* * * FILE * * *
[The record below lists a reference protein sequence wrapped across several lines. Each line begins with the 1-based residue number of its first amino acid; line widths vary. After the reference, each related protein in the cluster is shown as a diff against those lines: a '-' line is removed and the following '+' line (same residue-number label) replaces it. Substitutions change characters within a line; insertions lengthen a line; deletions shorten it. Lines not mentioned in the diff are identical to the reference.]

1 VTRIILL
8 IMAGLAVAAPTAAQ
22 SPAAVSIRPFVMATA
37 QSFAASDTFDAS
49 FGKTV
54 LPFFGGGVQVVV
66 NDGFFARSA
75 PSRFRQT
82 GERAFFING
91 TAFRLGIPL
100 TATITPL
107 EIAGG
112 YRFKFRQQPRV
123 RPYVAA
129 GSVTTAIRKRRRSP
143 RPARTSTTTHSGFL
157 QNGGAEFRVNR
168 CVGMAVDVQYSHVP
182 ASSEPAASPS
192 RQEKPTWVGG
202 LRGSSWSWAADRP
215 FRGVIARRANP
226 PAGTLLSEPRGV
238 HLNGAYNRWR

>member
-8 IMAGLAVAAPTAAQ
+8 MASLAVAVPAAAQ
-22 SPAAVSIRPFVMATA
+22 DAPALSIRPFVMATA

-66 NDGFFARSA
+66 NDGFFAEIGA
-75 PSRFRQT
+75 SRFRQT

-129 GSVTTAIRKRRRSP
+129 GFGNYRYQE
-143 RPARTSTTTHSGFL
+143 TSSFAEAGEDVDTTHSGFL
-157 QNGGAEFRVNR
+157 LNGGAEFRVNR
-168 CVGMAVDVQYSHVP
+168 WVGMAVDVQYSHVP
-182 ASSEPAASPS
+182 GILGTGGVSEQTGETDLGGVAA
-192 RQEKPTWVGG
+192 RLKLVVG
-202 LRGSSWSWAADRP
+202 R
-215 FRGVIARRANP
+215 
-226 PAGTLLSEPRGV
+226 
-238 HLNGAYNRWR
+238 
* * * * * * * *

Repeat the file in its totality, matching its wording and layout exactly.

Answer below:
[The record below lists a reference protein sequence wrapped across several lines. Each line begins with the 1-based residue number of its first amino acid; line widths vary. After the reference, each related protein in the cluster is shown as a diff against those lines: a '-' line is removed and the following '+' line (same residue-number label) replaces it. Substitutions change characters within a line; insertions lengthen a line; deletions shorten it. Lines not mentioned in the diff are identical to the reference.]

1 VTRIILL
8 IMAGLAVAAPTAAQ
22 SPAAVSIRPFVMATA
37 QSFAASDTFDAS
49 FGKTV
54 LPFFGGGVQVVV
66 NDGFFARSA
75 PSRFRQT
82 GERAFFING
91 TAFRLGIPL
100 TATITPL
107 EIAGG
112 YRFKFRQQPRV
123 RPYVAA
129 GSVTTAIRKRRRSP
143 RPARTSTTTHSGFL
157 QNGGAEFRVNR
168 CVGMAVDVQYSHVP
182 ASSEPAASPS
192 RQEKPTWVGG
202 LRGSSWSWAADRP
215 FRGVIARRANP
226 PAGTLLSEPRGV
238 HLNGAYNRWR

>member
-8 IMAGLAVAAPTAAQ
+8 MASLAVAVPAAAQ
-22 SPAAVSIRPFVMATA
+22 DAPALSIRPFVMATA

-66 NDGFFARSA
+66 NDGFFAEIGA
-75 PSRFRQT
+75 SRFRQT

-129 GSVTTAIRKRRRSP
+129 GFGNYRYQE
-143 RPARTSTTTHSGFL
+143 TSSFAEAGEDVDTTHSGFL
-157 QNGGAEFRVNR
+157 LNGGAEFRVNR
-168 CVGMAVDVQYSHVP
+168 WVGMAVDVQYSHVP
-182 ASSEPAASPS
+182 GILGTGGVSEQTGETDLGGVAA
-192 RQEKPTWVGG
+192 RLKLVVG
-202 LRGSSWSWAADRP
+202 R
-215 FRGVIARRANP
+215 
-226 PAGTLLSEPRGV
+226 
-238 HLNGAYNRWR
+238 